Is the government spending wisely on education? Research says no.

EDUCATION | The New York Times profiles the work of James Heckman, a leading economist who studies human development. Heckman has done extensive research on the equity gap by comparing the cognitive performance of high and low-income students at various ages. The results illuminate the importance of early childhood education:

[T]he difference in cognitive performance was just as big at age 18 as it had been at age 3.

“The gap is there before kids walk into kindergarten,” Mr. Heckman told me. “School neither increases nor reduces it.”

If education is supposed to help redress inequities at birth and improve the lot of disadvantaged children as they grow up, it is not doing its job.

What’s especially problematic is the percentage of total education funding that the government allocates to early childhood. As the chart to the right shows, we rank almost at the bottom of the international community in this category. (NYT, 4/2)

– As of last month, D.C. police have picked up 3,260 truant students during this academic year. How many are repeat offenders? Nobody knows, because DCPS doesn’t keep track. (GGW, 4/3)

POVERTY | The U.S. is experiencing the highest poverty rate since the 1960s, with 50 million Americans – that’s one in six – living below the poverty line. Here’s a look at how sequestration is making this terrible and embarrassing reality even worse. (WaPo, 4/3)

GIVING | The Jack Kent Cooke Foundation has announced grant awards totaling $203,600 to nine local nonprofits. The recipients of the 2013 Good Neighbor Grants are focused on K-12 education, college access, and visual and performing arts education for students from low- to moderate-income families. [Read more.]

– Arlington has scrapped plans to reduce its standards for child-care quality and safety. (WaPo, 4/2)

– Many local students are on spring break this week, but their experiences vary greatly based on their families’ wealth. Judith Sandalow writes about the connection between school vacations and the achievement gap – and the importance of breaking it. (HuffPo, 3/29)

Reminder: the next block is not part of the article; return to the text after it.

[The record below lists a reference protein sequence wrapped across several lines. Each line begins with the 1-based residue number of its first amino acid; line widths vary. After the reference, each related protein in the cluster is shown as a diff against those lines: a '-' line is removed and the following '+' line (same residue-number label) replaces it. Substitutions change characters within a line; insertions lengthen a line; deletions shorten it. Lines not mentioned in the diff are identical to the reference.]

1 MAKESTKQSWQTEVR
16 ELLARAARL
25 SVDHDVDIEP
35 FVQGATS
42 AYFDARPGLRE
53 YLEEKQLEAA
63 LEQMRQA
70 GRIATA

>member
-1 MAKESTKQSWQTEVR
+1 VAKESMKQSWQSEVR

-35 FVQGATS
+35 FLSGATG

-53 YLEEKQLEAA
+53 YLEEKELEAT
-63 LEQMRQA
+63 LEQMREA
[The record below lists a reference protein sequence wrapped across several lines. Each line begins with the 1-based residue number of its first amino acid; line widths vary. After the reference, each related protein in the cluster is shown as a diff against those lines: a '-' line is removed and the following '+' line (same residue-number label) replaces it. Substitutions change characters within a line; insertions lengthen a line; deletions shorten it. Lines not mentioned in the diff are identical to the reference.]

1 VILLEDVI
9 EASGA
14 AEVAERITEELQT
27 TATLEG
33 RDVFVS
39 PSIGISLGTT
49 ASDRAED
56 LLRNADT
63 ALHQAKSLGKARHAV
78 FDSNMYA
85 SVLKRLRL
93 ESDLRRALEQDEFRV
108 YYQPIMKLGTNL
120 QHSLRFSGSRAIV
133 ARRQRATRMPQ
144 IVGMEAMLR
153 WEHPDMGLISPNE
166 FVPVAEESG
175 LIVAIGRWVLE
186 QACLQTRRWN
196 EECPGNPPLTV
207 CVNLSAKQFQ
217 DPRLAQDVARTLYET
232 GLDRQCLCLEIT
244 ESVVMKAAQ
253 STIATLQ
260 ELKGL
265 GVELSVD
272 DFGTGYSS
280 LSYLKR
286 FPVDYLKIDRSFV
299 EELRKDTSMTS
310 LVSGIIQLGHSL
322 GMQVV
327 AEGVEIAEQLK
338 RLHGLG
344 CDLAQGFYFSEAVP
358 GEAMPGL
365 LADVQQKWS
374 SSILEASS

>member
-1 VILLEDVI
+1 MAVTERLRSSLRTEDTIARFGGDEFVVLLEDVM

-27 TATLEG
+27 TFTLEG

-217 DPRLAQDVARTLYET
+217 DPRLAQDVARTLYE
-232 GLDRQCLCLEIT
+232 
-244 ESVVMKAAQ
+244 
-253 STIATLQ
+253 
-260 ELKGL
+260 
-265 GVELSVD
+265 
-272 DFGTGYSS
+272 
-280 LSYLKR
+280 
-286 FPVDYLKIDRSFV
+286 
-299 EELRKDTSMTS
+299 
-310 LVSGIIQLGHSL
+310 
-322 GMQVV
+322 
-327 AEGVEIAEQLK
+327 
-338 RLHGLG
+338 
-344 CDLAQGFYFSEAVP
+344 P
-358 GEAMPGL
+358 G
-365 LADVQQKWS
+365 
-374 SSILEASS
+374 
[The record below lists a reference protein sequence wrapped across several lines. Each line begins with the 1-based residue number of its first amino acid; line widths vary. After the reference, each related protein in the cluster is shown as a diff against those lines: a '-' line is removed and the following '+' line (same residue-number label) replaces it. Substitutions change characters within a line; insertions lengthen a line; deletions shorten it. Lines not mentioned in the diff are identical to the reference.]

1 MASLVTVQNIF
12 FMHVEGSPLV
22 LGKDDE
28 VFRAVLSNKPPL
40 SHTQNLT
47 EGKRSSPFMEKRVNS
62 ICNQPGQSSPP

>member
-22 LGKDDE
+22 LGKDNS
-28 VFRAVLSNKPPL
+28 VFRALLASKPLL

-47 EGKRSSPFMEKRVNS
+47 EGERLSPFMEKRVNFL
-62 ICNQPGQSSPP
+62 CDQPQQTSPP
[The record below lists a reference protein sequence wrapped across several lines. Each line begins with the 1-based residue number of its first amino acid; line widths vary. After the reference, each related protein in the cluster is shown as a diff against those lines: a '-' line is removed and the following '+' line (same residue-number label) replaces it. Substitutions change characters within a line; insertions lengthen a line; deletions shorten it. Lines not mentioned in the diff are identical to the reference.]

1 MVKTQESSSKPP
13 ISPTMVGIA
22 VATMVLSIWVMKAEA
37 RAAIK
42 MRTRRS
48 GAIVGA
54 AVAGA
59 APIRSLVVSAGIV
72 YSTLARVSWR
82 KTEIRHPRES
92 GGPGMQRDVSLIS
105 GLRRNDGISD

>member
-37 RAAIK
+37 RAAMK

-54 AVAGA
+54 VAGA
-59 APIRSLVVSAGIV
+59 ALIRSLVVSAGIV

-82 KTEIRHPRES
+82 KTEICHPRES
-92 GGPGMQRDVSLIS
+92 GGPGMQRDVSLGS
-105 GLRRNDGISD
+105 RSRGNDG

Related: D.C. schools use spring break to teach students through travel (WaPo, 3/31)

TRANSIT | The Montgomery County Council has thrown another $7.5 million at the Silver Spring Transit Center, which apparently will have very little effect on fixing the massive structural problems plaguing it. (WaPo, 4/2) Hey, there’s a broken street lamp on my block. Give me $7.5 million and I’ll be more than happy to not fix it!

BUGS | This might tick you off, but the District has ranked as the fifth worst city for pest problems – and first for Ixodoidea. And since I don’t think that bugs respect borders, this probably has implications for suburban Maryland and Northern Virginia, too. (WTOP, 4/2)

Here’s an archaeological find to tickle the imagination – Pluto’s Gate, or the gate to hell. The site was written about in classical literature, but Italian scientists believe that they have found the actual location.

Also, writing about spring break and the underworld led my mind to this classic song. So good!